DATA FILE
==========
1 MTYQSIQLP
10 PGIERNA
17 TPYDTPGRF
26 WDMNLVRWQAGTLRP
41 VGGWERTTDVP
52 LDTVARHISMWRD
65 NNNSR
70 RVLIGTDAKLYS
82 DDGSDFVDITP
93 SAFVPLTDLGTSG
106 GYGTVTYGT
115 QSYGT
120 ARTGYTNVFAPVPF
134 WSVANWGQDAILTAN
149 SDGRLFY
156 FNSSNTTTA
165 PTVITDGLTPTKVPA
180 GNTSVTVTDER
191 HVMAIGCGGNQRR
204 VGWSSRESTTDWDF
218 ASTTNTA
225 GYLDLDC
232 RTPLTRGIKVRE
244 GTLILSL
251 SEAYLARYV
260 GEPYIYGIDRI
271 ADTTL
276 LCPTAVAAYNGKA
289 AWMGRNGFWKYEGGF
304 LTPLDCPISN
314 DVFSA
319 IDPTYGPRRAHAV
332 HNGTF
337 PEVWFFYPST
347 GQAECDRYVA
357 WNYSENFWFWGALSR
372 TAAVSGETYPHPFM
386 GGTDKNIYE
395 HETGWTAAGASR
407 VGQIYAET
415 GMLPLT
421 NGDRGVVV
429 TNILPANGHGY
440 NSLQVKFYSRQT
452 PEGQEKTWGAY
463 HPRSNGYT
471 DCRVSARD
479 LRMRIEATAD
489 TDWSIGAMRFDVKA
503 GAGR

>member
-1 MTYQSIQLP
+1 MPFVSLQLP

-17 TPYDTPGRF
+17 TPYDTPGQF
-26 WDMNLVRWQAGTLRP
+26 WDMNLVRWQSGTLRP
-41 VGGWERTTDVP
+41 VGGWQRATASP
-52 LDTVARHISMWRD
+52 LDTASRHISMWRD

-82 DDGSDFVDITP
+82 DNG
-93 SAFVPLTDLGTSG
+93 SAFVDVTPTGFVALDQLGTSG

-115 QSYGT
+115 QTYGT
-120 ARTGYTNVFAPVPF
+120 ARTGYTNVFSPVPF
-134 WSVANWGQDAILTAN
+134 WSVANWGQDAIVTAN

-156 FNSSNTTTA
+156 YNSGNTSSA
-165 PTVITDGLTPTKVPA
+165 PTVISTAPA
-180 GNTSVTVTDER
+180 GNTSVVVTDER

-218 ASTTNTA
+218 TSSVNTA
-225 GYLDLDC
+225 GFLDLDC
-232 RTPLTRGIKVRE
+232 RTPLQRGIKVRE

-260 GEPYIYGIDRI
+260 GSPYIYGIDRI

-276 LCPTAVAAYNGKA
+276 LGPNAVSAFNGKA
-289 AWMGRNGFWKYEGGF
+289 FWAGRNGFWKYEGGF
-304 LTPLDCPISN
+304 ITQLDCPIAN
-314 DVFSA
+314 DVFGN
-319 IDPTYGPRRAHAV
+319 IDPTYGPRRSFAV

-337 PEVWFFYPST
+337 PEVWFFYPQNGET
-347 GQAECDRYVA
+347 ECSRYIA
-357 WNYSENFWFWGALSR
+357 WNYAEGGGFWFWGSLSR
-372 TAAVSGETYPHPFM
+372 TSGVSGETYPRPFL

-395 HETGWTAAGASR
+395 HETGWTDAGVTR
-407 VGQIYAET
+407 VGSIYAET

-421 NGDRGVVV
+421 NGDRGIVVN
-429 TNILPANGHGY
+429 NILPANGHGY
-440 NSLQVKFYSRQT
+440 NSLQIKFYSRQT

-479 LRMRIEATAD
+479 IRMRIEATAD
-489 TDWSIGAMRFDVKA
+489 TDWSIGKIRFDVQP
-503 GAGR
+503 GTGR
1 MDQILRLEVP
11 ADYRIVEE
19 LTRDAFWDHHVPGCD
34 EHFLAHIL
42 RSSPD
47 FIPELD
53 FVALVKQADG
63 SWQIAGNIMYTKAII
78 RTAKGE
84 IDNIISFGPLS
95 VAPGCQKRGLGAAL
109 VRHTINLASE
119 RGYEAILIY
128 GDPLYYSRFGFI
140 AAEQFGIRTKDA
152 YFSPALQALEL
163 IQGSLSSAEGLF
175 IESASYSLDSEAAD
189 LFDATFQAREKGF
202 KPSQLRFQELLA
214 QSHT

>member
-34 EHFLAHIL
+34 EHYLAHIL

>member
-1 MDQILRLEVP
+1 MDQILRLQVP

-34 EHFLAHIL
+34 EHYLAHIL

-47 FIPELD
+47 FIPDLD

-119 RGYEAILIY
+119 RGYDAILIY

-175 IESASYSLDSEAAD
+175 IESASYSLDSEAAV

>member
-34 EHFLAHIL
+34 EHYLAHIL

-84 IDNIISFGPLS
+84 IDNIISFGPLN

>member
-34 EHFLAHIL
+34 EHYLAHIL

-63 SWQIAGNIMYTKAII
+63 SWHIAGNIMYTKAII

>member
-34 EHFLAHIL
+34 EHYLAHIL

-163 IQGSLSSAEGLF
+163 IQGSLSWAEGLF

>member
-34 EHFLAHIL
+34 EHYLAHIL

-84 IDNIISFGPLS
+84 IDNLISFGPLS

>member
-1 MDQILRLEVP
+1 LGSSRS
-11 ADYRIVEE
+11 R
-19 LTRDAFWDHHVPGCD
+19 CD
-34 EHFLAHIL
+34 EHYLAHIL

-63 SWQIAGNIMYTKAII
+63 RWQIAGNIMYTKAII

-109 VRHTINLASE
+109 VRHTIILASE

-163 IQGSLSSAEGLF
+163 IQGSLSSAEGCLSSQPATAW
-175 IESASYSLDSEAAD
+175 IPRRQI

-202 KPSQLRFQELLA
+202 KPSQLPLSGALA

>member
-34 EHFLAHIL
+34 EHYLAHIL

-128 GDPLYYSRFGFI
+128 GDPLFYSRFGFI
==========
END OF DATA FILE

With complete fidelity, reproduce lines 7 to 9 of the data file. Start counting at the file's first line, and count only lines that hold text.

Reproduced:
65 NNNSR
70 RVLIGTDAKLYS
82 DDGSDFVDITP